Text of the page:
February 5, 2014

"A Man's A Man" is Brecht with Heart

Bertolt Brecht famously championed the theater of alienation but the revival of his A Man’s a Man that opened last week at Classic Stage Company is oddly endearing.

Like so many works by Brecht, the play (Man is Man, in the literal translation) deals with war, corruption and the suppression of individualism. In this case, the time is 1925 and the war is between nationalistic Indians seeking their country's independence and soldiers of the British Raj assigned to hold onto that part of their empire. 
The play opens with four of the soldiers trying to rob a temple so that they can get money for booze. When one of them suffers an injury that will connect them all to the crime, his mates hide him away and then draft a naïve farmer named Galy Gay to assume his identity so that their fierce unit commander Bloody Five (an almost unrecognizable but appropriately blustering Stephen Spinella) won’t become suspicious. 

Also important to the plot are the money-hungry Widow Begbick, who runs the local tavern and also happens to be Bloody Five’s paramour, and Mr. Wang, a local warlord.
It’s a ridiculous premise and Brecht knows it but that’s all part of the game. The idea is to reel in the audience with the silliness and then shock it with the way the guileless Galy is made over into a ruthless fighting machine.
Brian Kulick, CSC’s artistic director, seems most comfortable with the humor, staging the show with the kind of self-consciously arch zaniness that marked the old Ealing Studios comedies from the 1950s. 
He’s aided by an affable cast.  And to amp up the merriment, the widow is played by a man, the drag artist Justin Vivian Bond, formerly of Kiki and Herb, while Mr. Wang is played by a woman, Ching Valdes-Aran. 
In customary Brechtian style, there’s a lot of direct address to the audience and some musical interludes, supplied in this production by the busy Duncan Sheik, who, in addition to doing the score for American Psycho now playing in London, also composed the music for the less successful production of The Caucasian Chalk Circle that CSC did last spring (click here to read an interview with the composer).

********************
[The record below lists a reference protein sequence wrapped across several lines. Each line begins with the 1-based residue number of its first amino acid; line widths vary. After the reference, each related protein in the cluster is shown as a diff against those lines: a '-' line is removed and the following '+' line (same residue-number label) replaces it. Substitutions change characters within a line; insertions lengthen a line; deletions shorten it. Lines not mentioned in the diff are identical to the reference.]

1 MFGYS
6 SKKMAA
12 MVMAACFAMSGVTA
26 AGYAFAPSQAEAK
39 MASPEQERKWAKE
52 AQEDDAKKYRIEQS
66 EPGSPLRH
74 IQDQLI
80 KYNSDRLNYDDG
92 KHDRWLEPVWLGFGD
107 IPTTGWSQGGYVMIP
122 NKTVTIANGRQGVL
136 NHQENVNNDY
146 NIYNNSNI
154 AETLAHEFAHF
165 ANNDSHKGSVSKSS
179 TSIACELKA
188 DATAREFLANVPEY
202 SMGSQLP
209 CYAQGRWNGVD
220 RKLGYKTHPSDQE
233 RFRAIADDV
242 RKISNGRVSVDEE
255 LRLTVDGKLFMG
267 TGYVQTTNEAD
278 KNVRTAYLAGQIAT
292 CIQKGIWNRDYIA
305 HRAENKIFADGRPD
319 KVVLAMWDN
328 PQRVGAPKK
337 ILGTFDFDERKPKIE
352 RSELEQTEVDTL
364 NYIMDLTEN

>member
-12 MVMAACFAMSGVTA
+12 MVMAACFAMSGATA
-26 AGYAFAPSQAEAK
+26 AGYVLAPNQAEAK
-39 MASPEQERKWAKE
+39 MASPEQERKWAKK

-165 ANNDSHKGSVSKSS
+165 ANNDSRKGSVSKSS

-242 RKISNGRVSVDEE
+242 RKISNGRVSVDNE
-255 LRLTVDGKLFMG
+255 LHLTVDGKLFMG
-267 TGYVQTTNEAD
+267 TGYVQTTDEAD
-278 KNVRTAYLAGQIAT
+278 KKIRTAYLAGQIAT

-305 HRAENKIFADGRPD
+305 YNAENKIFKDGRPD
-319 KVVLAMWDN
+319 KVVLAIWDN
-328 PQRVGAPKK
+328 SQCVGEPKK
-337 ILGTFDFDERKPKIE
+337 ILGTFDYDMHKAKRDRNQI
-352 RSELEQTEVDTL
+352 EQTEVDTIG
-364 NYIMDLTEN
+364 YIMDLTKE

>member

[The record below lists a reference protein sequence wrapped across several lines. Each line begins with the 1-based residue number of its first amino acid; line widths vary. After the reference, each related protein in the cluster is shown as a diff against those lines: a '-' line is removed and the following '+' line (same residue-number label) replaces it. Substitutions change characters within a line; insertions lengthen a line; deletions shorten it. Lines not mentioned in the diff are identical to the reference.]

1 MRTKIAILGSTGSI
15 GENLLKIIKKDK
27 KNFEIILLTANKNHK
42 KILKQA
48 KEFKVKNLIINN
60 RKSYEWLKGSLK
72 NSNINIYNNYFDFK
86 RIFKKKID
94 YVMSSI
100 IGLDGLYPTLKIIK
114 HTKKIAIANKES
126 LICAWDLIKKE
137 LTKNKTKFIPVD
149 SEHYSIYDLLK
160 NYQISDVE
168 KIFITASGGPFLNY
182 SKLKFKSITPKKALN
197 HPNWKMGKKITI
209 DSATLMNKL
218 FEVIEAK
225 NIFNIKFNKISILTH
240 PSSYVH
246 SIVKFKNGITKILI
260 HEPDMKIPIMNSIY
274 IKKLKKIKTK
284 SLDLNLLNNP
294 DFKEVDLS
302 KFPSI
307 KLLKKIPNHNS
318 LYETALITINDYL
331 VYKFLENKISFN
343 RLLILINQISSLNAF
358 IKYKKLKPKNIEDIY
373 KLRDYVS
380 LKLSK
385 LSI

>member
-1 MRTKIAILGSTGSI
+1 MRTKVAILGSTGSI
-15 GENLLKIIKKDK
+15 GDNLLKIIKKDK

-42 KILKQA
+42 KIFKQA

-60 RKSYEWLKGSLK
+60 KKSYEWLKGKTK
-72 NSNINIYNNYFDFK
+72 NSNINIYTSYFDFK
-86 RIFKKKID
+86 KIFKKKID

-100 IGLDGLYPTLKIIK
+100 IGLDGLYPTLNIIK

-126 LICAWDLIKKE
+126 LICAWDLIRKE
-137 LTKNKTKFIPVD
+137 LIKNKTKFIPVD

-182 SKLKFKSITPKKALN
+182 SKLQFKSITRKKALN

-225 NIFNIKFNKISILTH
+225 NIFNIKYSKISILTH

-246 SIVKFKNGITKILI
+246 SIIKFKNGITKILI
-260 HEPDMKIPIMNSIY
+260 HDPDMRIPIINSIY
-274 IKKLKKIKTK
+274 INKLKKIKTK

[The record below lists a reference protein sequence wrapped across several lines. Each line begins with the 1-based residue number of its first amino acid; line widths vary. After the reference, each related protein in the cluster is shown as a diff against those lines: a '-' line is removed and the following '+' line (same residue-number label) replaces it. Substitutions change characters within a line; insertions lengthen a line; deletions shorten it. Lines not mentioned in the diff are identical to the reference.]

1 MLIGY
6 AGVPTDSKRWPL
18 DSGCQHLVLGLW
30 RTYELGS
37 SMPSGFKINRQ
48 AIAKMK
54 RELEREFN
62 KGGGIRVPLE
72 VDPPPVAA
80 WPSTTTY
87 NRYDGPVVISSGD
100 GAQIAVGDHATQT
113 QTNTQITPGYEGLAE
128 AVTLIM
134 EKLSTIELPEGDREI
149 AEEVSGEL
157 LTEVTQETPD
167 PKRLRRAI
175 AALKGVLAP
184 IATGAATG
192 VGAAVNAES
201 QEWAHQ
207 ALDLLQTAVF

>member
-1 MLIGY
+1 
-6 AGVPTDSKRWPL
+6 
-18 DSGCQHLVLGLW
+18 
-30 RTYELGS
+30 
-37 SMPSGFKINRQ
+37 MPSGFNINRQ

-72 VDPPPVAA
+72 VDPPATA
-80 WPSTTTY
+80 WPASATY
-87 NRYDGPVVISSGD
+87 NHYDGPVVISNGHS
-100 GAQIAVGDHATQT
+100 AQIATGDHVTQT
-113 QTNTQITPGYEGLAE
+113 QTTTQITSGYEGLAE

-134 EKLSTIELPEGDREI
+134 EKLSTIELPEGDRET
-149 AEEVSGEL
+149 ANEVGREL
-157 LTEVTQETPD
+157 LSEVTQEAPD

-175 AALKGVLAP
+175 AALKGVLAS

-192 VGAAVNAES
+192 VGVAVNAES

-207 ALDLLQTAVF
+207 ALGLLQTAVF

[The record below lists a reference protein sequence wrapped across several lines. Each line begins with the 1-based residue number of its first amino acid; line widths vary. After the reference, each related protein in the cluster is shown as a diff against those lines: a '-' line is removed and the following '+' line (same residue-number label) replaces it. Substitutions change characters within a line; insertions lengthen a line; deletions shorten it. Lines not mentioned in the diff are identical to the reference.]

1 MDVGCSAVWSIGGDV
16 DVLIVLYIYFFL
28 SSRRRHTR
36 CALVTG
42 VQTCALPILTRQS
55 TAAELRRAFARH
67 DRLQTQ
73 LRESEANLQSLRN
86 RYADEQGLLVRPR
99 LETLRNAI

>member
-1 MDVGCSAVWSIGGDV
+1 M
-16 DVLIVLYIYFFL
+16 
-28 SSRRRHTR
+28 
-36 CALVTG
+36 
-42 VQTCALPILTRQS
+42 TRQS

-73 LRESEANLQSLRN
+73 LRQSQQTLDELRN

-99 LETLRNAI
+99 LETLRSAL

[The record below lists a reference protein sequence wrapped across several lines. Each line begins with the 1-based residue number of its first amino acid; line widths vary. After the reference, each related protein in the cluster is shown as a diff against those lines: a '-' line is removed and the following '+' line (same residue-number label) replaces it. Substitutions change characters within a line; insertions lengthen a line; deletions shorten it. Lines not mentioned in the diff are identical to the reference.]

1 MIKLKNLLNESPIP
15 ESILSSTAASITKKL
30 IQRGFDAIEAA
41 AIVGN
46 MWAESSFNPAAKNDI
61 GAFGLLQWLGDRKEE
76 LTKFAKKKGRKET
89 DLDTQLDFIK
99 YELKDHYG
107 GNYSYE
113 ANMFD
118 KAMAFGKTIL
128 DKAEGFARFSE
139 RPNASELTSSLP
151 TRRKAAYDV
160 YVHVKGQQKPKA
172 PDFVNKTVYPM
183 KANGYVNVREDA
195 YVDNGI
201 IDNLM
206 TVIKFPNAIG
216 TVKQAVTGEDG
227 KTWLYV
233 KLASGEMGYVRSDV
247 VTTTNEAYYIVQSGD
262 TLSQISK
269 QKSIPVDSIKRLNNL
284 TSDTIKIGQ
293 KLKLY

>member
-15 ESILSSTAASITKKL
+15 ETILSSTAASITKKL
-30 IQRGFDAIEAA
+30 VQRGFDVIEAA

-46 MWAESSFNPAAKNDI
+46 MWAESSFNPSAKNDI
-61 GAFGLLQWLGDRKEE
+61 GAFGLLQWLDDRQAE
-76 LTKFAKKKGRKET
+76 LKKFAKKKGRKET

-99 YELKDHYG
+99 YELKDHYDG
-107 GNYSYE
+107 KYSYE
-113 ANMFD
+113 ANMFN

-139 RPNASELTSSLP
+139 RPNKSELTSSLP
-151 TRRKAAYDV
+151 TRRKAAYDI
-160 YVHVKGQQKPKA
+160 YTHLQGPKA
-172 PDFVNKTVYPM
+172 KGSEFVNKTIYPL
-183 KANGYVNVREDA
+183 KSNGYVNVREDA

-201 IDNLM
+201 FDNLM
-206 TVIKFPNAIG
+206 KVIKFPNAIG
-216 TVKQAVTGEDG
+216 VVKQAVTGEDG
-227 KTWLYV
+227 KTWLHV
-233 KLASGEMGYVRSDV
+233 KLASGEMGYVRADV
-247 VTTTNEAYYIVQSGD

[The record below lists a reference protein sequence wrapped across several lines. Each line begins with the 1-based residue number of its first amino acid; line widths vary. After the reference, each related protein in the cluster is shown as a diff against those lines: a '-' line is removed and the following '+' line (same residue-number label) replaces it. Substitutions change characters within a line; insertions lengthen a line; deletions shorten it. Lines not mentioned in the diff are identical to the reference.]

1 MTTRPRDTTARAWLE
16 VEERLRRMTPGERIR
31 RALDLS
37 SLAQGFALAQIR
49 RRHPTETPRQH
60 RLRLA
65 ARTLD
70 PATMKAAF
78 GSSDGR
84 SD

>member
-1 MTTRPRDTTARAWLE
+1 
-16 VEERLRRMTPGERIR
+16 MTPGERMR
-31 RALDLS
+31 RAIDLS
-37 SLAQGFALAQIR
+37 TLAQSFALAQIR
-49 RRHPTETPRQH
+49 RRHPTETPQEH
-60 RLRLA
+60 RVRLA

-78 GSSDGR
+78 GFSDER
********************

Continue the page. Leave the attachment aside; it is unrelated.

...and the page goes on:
The set created by Paul Steinberg is spare but malleable. He uses a painted backdrop, a green carpet and a collection of orange oil cans that are rolled around to create a variety of settings, from the widow’s bar to the inside of a pagoda—and to make one inanimate character.

It all adds up to a good time and it seems unfair to single out any one performer but Bond is particularly winning. His Widow Begbick may have more heart than Brecht intended but Bond brings such ardent poignancy to the melodic ballads Sheik has composed that even Brecht might have been moved. 

This was my first encounter with A Man’s a Man so I can't say for sure that this approach is exactly what Brecht intended it to be (a few characters have been cut and maybe some scenes too) but I enjoyed it. So much so that even though I usually shrink from any kind of audience participation, I was drawn in this time.  When one of the soldiers came over and, with the full audience looking on, locked eyes with me, I leaned in and gazed right back.

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